In fact if we include aspects that come from us be they psychological, emotional or whatever in the definition of faith is damaging. To look at the Cross is to look at the love of God for us, this produces love for God. God loved us first before we love him and continues to be first for us.

Well you know already that I am unhappy with Dr. Piper's over-articulations. I call them that, he seems good in justification topics even though he emphasizes the subjective but when it comes to Christian Hedonism, I am truly puzzled that he goes mystical.


steve martin said...

I too,(as with L.P.C.) am not all that crazy about Dr. Piper's emphasis on the self.

Whether wittingly or not, it naturally puts the onus back onto 'you' and then assurance just goes away. i would say that the gospel just goes away, for all intents and purposes.

Christian progression is an idea that begs the question, when then, have you arrived?

With some of these folks, it seems as though you just never quite get there.

My pastor likes to say, "Baptism and no further!" (with respect to our Christian progression)

Christ is enough. He will do, in the life of the believer, what He will do. The goading of the law will only bring death, as it rightly ought. Jesus Himself, and His gospel, will only bring life.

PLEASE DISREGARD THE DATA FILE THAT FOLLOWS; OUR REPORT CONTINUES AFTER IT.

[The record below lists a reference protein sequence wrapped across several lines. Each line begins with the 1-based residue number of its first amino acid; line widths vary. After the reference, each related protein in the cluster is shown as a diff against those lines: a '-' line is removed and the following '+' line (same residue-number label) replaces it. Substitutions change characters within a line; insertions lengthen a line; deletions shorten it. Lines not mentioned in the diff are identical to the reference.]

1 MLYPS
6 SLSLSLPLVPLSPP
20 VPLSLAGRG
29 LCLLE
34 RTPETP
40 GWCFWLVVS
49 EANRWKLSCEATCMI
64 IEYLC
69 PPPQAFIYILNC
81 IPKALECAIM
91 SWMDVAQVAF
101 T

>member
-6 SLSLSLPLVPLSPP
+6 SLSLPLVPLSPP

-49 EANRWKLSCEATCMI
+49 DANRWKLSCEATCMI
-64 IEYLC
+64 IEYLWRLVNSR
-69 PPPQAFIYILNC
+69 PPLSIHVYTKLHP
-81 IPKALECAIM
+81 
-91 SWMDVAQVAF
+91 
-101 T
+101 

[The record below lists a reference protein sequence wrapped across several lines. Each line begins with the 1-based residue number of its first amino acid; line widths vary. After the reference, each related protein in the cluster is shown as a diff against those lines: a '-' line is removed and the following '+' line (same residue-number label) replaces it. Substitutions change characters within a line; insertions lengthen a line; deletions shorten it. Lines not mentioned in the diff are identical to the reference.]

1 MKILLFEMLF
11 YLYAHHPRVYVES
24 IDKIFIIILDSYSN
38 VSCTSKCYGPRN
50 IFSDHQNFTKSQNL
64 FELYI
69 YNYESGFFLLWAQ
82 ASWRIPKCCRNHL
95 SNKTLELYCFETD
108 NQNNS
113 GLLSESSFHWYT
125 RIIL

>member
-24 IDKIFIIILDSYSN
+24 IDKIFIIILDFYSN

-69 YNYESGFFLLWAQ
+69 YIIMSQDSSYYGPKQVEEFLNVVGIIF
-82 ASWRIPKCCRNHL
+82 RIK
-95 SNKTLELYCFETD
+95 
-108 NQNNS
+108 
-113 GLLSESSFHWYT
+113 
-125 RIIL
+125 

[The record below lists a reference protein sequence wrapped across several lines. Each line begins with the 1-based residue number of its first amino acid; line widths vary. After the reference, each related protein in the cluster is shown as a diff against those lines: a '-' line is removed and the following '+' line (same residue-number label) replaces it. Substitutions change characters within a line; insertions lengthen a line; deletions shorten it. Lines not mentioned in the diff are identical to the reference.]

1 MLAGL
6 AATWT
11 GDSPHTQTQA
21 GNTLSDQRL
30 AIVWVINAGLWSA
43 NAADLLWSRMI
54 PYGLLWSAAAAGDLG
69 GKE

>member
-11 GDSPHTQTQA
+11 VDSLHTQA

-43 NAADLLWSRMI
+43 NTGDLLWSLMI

Great post! Thanks very much!

J. K. Jones said...

LP and Steve M.,

Thanks for your comments.


Piper gets most of his theology from Jonathan Edwards. I once heard a lecture by John H. Gerstner, another Edwardsian.

Gerstner recounted a conversation with a professor at Yale regarding Edwards. The professor remarked that when he read Edwards he was convinced that we were all Christians. Gerstner responded that when he read Edwards he was convinced none of us were Christians.

In another series of lectures on the Westminster Confession of faith by Gerstner, I was struck by two sections he covered one right after the other: faith and repentance. When he lectured on faith, I was convinced that I was a Christian and had been since a very young age. When he lectured on repentance, I was convinced I was not a Christian and that I never had been.